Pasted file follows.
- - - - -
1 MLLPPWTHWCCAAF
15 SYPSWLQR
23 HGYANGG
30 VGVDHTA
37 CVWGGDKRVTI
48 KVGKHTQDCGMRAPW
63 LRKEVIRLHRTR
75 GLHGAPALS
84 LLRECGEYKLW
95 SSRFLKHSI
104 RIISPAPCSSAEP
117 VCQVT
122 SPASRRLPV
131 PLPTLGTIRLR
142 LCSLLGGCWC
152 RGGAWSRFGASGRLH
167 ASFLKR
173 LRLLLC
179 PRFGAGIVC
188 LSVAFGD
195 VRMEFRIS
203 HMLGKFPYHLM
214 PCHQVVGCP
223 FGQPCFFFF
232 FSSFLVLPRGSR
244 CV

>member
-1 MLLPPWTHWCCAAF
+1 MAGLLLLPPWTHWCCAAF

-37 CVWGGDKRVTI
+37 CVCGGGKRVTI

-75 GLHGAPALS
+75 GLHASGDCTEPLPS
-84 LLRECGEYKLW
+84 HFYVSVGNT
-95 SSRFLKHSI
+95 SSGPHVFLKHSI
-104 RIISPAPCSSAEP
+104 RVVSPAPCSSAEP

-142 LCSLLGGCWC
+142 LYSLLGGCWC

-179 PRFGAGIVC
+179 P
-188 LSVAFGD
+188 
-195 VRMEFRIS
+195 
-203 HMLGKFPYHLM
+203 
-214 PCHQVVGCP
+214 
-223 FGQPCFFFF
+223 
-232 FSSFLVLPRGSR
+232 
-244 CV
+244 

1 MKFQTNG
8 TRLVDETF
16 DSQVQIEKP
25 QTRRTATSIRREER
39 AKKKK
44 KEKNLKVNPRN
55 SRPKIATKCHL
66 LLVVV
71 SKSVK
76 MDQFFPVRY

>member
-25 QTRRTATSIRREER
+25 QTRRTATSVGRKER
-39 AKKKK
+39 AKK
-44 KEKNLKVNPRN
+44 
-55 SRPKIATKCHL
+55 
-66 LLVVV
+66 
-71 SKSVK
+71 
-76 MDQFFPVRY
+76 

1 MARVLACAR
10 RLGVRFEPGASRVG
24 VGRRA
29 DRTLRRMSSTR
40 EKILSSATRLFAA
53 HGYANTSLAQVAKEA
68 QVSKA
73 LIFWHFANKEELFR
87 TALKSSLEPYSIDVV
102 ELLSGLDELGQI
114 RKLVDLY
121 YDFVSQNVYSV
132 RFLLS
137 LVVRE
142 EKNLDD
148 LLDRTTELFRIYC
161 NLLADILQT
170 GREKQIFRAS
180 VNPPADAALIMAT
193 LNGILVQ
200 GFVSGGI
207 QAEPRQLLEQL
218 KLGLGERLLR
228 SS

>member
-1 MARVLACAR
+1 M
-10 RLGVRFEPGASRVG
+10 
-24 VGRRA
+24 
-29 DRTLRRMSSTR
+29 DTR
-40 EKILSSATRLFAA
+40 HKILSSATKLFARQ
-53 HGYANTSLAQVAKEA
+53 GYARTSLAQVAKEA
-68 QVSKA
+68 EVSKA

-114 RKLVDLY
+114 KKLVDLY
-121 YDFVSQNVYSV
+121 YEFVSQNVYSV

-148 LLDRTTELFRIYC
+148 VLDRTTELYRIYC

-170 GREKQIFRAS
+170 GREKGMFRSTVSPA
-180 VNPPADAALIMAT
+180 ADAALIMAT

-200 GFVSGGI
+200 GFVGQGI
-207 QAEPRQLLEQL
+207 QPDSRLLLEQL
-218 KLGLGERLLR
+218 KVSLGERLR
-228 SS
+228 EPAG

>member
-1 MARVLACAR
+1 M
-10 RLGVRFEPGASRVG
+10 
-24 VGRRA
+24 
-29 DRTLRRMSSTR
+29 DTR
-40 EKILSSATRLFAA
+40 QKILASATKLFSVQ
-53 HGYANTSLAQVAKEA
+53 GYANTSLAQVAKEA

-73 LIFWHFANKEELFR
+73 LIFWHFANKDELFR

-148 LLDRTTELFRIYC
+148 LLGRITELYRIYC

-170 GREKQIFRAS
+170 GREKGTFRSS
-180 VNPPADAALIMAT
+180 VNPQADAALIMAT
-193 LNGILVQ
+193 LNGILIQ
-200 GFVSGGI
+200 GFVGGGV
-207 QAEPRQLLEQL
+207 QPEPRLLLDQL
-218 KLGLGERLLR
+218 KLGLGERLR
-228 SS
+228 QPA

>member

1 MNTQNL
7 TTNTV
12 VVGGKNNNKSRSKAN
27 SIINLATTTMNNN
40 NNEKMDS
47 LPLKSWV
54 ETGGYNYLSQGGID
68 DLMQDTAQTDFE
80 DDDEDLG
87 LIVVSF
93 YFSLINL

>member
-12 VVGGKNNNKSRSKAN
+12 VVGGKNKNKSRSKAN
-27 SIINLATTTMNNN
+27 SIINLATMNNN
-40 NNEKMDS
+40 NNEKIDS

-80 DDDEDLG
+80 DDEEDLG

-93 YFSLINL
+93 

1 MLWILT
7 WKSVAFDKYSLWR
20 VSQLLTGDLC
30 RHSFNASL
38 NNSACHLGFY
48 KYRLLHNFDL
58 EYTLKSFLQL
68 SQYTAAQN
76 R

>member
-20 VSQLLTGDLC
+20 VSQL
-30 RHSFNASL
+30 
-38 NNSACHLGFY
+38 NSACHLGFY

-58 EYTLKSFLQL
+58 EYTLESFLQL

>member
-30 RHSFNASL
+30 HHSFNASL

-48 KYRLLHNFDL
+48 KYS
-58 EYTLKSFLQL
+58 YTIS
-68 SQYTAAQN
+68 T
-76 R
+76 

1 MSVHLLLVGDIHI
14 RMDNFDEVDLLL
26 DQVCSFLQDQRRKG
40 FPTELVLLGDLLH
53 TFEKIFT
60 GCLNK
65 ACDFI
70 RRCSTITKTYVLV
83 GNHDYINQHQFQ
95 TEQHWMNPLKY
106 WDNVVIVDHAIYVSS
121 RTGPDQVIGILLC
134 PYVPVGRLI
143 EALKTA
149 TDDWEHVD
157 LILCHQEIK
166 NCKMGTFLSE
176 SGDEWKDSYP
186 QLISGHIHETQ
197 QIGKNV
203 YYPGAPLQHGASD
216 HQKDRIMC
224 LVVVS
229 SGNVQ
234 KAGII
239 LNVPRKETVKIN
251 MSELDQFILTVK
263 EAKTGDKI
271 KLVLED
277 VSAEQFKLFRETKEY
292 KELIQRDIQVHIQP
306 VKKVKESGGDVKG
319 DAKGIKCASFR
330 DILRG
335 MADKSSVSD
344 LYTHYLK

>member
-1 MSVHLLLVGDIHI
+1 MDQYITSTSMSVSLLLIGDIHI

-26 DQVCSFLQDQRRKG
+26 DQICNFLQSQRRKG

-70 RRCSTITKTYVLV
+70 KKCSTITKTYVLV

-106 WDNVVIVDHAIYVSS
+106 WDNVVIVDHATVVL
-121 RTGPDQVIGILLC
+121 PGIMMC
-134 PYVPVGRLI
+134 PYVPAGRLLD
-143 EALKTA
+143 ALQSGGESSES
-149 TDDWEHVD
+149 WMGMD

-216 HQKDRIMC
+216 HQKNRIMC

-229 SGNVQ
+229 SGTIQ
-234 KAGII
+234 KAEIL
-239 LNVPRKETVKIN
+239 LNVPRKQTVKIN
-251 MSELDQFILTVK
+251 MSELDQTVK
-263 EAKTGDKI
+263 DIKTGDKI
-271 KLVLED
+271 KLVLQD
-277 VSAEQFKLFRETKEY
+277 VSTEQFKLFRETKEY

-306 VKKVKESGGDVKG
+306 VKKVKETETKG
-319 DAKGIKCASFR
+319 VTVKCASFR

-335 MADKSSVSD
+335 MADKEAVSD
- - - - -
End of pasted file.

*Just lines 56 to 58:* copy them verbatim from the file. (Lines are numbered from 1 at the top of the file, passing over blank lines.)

-244 CV
+244 

1 MKFQTNG